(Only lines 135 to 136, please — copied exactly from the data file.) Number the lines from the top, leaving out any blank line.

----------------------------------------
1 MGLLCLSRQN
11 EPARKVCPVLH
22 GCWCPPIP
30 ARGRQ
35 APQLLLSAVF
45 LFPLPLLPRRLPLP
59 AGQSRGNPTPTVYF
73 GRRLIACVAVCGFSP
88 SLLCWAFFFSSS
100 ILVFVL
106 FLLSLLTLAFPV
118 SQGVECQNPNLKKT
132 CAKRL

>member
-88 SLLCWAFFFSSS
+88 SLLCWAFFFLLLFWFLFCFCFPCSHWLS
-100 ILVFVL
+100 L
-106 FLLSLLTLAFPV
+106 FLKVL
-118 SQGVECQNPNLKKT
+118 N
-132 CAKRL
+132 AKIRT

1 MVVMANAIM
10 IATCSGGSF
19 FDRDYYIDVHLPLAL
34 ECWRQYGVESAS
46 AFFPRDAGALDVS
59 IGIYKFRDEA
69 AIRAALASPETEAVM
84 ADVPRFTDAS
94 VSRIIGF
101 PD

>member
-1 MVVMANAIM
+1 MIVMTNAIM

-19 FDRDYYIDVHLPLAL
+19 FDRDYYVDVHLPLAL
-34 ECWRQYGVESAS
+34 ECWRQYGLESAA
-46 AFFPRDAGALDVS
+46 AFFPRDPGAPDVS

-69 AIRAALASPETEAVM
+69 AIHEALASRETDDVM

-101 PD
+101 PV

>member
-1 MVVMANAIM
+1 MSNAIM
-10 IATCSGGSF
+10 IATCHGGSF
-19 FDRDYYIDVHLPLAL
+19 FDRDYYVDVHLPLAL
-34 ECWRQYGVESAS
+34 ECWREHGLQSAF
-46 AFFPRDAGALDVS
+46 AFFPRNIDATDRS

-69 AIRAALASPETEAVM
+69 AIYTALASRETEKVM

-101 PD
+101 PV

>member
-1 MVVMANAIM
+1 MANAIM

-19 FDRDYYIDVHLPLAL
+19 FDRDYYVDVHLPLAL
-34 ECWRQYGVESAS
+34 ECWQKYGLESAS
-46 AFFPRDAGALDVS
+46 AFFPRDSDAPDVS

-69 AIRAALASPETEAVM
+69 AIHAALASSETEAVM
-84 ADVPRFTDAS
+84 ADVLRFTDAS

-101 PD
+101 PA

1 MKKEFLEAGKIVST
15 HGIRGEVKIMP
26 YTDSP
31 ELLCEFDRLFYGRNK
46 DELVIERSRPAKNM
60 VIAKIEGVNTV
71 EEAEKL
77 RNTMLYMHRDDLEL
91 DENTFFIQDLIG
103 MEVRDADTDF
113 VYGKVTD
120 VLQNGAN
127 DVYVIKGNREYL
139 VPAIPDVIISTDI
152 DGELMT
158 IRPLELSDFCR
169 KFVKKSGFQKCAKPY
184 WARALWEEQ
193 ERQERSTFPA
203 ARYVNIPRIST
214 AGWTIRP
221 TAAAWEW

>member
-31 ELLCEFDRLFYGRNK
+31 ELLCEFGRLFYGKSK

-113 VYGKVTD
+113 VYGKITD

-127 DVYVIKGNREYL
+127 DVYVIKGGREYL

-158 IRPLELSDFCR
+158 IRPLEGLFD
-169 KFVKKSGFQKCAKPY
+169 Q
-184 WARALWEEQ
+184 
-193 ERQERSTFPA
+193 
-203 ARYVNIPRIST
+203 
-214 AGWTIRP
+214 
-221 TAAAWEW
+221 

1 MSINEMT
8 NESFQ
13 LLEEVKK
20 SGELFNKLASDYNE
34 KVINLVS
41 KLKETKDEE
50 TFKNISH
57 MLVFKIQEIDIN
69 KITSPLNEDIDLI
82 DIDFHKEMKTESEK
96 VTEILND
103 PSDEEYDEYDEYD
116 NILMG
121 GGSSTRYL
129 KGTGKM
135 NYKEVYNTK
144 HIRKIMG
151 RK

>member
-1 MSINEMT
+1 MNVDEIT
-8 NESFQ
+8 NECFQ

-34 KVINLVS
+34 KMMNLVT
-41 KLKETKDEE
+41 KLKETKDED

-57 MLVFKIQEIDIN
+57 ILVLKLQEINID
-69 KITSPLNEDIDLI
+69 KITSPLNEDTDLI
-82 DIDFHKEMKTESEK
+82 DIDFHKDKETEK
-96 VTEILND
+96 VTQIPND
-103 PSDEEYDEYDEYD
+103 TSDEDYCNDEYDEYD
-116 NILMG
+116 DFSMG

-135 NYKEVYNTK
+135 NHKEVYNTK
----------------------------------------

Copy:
129 KGTGKM
135 NYKEVYNTK